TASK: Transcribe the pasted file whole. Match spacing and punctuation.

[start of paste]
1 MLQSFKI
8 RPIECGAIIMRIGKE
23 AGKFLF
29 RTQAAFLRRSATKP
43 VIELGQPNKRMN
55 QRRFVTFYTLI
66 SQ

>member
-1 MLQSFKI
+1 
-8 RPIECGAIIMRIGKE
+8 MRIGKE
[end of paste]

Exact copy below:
1 MLQSFKI
8 RPIECGAIIMRIGKE
23 AGKFLF
29 RTQAAFLRRSATKP
43 VIELGQPNKRMN
55 QRRFVTFYTLI
66 SQ

>member
-1 MLQSFKI
+1 
-8 RPIECGAIIMRIGKE
+8 MRIGKE